# Phase transition in one dimension

• Avijeet
In summary, Susskind's lecture on statistical mechanics discusses the Ising model of magnetized spin systems and how there cannot be any phase transitions in one dimension due to the system's instability. At zero external field, the system has two macroscopic states - the ordered state with aligned spins and non-zero magnetization, and the disordered state with unaligned spins and zero magnetization. However, in one dimension, the ordered state is unstable to thermal fluctuations and will become demagnetized due to maximizing entropy. In higher dimensions, a competition between coupling energy and entropy allows for the ordered phase to exist at non-zero temperatures.
Avijeet
Hi,
I was listening to Susskind's lecture on statistical mechanics (lecture 8). He mentioned in relation to Ising model of magnetized spin systems that there could not be any phase transitions in one dimensions. He mentioned that it has to do with the stability of the system. Can anybody elaborate on this.

In the an Ising model (any dimension), there are two sorts of macroscopic states at zero external field: the ordered state, in which a finite fraction of the spins are aligned and the magnetization is non-zero, and a disordered state, in which the spins aren't aligned and the magnetization is zero. It turns out that in one dimension at zero external field, the ordered state is unstable to any thermal fluctuations. That means that flipping any spins at all due to a thermal fluctuation will cause all of the spins to fall out of alignment. Essentially, the free energy of the system at finite temperature is always minimized by maximizing the entropy - the coupling energy cannot overcome the entropy to cause the system to remain ordered. In two dimensions or higher this does not occur - you need to flip a finite fraction of the spins to cause the system to become demagnetized, as there is a competition between the coupling energy and entropy trying to minimize the free energy.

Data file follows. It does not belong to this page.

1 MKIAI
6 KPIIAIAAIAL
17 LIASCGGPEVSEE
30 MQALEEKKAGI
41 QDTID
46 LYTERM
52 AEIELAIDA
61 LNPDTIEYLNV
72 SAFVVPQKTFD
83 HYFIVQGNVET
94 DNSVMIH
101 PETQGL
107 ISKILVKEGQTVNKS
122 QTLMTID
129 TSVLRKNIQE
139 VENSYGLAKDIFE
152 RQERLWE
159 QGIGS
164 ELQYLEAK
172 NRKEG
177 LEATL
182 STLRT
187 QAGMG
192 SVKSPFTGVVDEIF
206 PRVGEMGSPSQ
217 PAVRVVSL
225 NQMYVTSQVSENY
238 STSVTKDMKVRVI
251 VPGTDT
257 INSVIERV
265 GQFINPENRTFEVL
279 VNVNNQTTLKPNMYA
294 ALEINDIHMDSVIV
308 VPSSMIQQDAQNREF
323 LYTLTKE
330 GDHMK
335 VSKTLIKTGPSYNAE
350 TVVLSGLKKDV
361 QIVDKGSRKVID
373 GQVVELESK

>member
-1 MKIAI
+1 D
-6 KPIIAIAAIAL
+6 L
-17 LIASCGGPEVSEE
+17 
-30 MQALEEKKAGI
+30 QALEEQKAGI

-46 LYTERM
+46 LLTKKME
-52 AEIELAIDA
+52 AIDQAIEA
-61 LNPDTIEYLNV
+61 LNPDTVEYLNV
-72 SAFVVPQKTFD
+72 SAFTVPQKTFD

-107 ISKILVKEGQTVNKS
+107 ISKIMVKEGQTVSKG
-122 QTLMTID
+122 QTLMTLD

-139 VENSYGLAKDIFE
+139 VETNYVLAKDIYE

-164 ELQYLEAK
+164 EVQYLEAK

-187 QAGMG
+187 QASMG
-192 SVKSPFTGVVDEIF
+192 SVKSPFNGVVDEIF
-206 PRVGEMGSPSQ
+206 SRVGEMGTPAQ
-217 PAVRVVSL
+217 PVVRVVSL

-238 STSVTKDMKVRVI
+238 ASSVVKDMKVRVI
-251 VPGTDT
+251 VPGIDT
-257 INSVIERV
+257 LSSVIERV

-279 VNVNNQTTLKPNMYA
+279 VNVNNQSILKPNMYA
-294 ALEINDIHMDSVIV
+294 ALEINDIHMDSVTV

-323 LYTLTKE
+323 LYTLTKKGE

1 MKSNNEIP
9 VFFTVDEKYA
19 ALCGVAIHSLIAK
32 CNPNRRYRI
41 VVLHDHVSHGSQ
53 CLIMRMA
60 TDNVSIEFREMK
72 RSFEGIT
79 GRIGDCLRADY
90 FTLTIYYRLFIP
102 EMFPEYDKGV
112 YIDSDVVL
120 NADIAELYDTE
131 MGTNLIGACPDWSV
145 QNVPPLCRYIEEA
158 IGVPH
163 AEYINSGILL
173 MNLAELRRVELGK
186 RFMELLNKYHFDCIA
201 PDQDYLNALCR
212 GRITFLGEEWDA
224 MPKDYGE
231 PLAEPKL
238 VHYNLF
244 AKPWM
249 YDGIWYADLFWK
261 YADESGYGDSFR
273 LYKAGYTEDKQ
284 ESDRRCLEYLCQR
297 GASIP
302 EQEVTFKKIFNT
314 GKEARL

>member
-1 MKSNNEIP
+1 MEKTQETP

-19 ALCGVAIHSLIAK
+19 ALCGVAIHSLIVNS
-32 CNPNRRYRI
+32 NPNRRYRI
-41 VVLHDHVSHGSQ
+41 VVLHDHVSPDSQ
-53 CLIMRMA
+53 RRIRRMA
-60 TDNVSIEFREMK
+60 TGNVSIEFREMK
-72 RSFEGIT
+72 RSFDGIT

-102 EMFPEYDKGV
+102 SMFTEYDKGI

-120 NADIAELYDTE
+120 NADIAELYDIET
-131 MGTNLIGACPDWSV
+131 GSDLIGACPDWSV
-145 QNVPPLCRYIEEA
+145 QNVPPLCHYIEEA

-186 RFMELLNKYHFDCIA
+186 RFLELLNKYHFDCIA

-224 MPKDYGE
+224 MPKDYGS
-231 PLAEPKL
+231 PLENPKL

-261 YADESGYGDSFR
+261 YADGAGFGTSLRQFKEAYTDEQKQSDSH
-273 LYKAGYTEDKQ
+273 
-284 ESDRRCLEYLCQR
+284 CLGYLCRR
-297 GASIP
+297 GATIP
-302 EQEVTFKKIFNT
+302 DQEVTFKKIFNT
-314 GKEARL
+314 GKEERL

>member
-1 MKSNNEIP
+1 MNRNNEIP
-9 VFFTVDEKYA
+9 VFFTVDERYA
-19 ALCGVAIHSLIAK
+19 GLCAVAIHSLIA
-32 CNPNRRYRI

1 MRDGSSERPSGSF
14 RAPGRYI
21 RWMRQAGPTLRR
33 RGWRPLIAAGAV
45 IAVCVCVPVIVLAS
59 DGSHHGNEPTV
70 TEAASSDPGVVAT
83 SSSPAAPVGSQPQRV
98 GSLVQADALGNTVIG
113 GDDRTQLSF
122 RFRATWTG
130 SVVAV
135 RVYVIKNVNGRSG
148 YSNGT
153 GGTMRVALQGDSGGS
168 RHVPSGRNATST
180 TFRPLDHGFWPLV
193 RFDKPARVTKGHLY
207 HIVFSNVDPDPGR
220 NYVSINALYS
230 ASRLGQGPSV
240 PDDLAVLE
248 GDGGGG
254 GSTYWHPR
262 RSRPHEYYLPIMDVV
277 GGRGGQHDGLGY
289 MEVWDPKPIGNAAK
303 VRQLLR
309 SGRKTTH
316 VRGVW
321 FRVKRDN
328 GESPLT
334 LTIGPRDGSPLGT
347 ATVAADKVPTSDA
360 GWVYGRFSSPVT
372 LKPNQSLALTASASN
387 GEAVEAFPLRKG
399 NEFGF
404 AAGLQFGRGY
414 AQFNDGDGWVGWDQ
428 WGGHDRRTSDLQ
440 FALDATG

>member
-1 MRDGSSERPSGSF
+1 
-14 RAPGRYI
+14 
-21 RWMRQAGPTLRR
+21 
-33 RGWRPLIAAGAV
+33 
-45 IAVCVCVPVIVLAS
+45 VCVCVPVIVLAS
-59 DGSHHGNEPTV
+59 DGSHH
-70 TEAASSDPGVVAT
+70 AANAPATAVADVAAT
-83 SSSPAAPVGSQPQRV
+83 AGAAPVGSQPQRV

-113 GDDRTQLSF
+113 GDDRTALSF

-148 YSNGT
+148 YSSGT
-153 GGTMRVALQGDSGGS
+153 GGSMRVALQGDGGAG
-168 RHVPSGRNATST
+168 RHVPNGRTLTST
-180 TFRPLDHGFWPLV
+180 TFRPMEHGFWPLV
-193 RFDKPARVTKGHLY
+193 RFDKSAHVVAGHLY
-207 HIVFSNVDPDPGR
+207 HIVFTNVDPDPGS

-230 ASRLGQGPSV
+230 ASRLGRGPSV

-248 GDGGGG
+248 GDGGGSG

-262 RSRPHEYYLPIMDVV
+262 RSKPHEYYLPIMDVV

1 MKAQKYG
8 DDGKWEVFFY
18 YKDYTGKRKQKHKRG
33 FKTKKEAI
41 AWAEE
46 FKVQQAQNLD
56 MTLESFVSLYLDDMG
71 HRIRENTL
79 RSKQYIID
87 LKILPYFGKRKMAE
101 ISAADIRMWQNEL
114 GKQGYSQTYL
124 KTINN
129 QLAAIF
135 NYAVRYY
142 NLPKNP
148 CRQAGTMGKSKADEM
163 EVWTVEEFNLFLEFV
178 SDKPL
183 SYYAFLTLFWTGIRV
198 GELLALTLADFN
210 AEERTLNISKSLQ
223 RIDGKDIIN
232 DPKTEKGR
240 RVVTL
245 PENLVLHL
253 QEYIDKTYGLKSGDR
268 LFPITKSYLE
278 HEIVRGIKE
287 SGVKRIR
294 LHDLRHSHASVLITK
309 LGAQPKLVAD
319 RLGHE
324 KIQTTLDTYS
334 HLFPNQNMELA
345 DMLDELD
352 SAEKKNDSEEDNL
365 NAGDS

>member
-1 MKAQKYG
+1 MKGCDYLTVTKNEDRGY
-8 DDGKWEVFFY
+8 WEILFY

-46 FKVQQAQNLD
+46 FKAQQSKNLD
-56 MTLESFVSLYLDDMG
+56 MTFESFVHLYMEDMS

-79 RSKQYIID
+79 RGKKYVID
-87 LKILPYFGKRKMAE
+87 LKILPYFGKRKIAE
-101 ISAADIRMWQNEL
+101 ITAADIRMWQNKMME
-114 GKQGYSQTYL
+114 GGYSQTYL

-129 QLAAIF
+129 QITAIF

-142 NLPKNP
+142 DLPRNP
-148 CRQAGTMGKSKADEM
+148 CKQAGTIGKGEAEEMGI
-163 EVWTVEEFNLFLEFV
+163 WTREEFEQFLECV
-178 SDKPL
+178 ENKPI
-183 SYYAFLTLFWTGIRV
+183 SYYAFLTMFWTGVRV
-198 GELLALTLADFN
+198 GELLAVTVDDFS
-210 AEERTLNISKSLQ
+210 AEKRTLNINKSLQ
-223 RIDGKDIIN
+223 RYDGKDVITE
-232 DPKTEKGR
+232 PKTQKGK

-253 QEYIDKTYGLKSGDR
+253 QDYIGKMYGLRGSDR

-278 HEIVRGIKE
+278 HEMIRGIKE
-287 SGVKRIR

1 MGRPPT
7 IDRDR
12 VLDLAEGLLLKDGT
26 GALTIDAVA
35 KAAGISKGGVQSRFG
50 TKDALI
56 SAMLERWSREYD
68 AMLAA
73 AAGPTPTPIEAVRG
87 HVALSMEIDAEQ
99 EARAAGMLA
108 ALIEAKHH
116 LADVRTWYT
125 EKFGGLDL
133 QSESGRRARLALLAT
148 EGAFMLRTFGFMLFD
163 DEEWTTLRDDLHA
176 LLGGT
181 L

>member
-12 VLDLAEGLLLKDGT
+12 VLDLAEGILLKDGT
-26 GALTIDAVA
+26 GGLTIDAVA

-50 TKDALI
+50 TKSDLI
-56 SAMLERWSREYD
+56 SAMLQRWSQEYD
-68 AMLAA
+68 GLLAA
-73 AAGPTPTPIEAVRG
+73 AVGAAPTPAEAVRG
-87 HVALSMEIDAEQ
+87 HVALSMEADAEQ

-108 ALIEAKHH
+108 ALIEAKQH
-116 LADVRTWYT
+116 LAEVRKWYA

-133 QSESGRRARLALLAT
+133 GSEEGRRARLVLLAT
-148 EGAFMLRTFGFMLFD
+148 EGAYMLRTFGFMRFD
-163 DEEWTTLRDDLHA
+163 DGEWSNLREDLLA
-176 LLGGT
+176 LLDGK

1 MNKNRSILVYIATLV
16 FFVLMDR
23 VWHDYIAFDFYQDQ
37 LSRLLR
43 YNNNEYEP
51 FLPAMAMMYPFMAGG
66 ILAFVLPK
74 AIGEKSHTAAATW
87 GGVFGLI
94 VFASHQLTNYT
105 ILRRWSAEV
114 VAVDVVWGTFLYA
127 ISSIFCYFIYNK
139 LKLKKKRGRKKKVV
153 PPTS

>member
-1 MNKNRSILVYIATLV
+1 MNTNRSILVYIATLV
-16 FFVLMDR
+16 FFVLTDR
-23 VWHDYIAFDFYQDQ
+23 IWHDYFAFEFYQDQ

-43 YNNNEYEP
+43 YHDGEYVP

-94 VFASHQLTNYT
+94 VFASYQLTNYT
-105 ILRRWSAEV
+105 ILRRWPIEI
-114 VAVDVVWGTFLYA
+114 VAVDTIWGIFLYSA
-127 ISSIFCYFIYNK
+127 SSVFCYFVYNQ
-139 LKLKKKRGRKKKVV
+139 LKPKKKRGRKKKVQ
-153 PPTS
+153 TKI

The ordered phase in one dimension (for zero external field) only exists at zero temperature. For non-zero field you can of course get some fraction of the spins to align with the field.

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## What is a phase transition in one dimension?

A phase transition in one dimension is a change in the physical state of a material or system as a result of a change in temperature, pressure, or other external factors. In one dimension, this means that the transition occurs along a single spatial dimension, rather than in three dimensions as in most traditional phase transitions.

## What causes a phase transition in one dimension?

Phase transitions in one dimension can be caused by a variety of factors, including changes in temperature, pressure, and external fields. These changes can affect the interactions between particles in the system, leading to a change in the system's physical state.

## What are the different types of phase transitions in one dimension?

There are several types of phase transitions that can occur in one dimension, including continuous/second-order transitions, discontinuous/first-order transitions, and topological transitions. Continuous transitions involve a gradual change in the system's physical properties, while discontinuous transitions involve a sudden change. Topological transitions occur when the topology of the system changes, such as when a loop or knot appears in the system.

## What are the applications of studying phase transitions in one dimension?

Studying phase transitions in one dimension has many practical applications, including understanding the behavior of materials at different temperatures and pressures, developing new materials with unique properties, and designing efficient energy storage systems. It also has implications in fields such as condensed matter physics, materials science, and engineering.

## How do scientists study phase transitions in one dimension?

Scientists use various experimental and theoretical methods to study phase transitions in one dimension. These include techniques such as X-ray diffraction, neutron scattering, and computer simulations. By analyzing the behavior of the system at different temperatures and pressures, scientists can determine the nature and properties of the phase transition and better understand the underlying physics.

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